The Malik Report
by George Malik on 07/22/13 at 03:10 AM ET
It's been a week since the Red Wings' summer development camp wrapped up in Traverse City, MI, and this week, Jared Coreau should receive medical clearance to finally take shots in game-like situations after undergoing shoulder surgery in Detroit this past April.
Watching Coreau work through drills with Wings goalie coach Jim Bedard was both fascinating and frustrating because 6'5" goaltenders aren't supposed to move nearly as smoothly and seamlessly as Coreau did. In individual drills and taking some simple shots, he looked downright elegant at times, and that's not how a big goalie's supposed to look.
Coreau may as well have been the poster boy for the prospect tournament--"Come back in fall and find out whether I still look this good when players are trying to run me over!" could've sold tickets--and the Free Press's George Sipple reports that Bedard was impressed by the way Coreau looked, too:
"His skating was so good, it made even a bigger impression than I thought,” said Red Wings goaltending coach Jim Bedard.
Bedard said he called Chris Osgood, who was back in Vernon, British Columbia, to tell him how impressed he was with Coreau.
“This was Chris Osgood’s recommendation to sign him,” said Bedard, adding that former assistant general manager Jim Nill and Ryan Martin, assistant GM of hockey administration, had also scouted Coreau.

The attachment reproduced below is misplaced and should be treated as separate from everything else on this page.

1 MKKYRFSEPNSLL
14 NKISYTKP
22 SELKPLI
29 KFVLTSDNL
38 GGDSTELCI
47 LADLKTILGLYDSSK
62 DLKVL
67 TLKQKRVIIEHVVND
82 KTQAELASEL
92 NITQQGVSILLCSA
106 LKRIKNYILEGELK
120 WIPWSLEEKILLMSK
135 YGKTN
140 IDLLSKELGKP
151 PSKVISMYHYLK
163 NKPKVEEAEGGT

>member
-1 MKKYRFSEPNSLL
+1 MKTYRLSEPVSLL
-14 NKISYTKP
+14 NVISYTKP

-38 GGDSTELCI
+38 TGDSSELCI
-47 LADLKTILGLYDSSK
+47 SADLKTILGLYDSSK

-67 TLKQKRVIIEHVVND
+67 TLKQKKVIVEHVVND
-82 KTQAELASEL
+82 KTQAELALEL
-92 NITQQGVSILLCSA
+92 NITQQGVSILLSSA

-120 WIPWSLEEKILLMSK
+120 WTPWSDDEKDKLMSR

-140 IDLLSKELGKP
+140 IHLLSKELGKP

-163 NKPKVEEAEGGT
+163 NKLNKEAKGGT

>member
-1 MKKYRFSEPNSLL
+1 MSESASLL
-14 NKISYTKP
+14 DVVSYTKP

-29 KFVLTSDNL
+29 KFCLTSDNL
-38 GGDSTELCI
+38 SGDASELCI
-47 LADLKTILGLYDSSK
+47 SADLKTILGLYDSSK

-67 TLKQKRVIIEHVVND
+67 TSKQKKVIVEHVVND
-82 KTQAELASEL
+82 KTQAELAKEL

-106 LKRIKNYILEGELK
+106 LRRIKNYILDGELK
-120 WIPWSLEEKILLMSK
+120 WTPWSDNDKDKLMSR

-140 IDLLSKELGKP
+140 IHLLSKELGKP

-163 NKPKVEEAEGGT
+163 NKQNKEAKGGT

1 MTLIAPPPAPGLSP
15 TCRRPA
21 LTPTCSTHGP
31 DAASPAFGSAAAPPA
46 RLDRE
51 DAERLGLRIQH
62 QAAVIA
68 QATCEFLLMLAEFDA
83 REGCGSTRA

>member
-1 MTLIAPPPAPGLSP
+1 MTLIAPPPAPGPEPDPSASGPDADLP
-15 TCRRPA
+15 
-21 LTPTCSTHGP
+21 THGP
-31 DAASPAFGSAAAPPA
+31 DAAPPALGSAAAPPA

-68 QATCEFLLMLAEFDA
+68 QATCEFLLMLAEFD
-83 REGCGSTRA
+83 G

Coreau was 15-19-4 with a 2.70 goals-against average and a .919 save percentage last season as a junior. He was 12-7-2 with a 2.22 GAA and a .928 save percentage as a sophomore. Bedard said Coreau wasn’t ready to test the shoulder during the camp.
“We only had shots along the ice, low shots,” Bedard said. “In a camp like this, that doesn’t bother me. We want to make sure his shoulder gets healed properly under doctor’s orders.”
Bedard said Coreau, 21, came across as a mature player.
“The fact that he could skate as well as he did — I thought it would be doing very light skating things,” Bedard said. “Man, he attacked it. He attacked the skating part. He’s got something you can’t teach and that’s size. He’s all about that, being 6-foot-5. Really impressed with his foot speed for his size. Usually a lot bigger guys, they might take a longer to get up to speed with their skating. This is very exciting for September that his shoulder is going to be healed.”
We'll find out what he's made of in September.
Luke Glendening was the only member of the Grand Rapids Griffins' Calder Cup-winning roster to attend the summer development camp, and he did so of his own accord. Glendening appeared on WOOD TV8's Sports Overtime to talk about his past season's accomplishments, earning an NHL contract with the Wings and his goals going forward...
And while Brian Lashoff now has a one-way contract in his pocket, more than a few pundits have suggested that Lashoff is at best a #7 defenseman and mostly trade bait and/or dead weight otherwise, so he spoke with Pro Hockey Talk's Joe Yerdon about his future with the Wings bearing something of a "chip on his shoulder" as well:
After 31 games with Detroit, he closed his year out winning a Calder Cup with the Griffins. With a roller coaster season like that, Lashoff says the experience was huge for him and the rest of the young guys (Gustav Nyqvist, Tomas Tatar, Joakim Andersson, Danny DeKeyser) who split time between the two leagues.
“We went through a lot of adversity in the playoffs in Grand Rapids,” he said. “Whether it was a tornado in the middle of the Oklahoma City series or dropping a game or two, we always found a way to come back and it was good. It was fun to watch and be a part of. I think it’s going to be fun more than anything to go into next season with these guys.”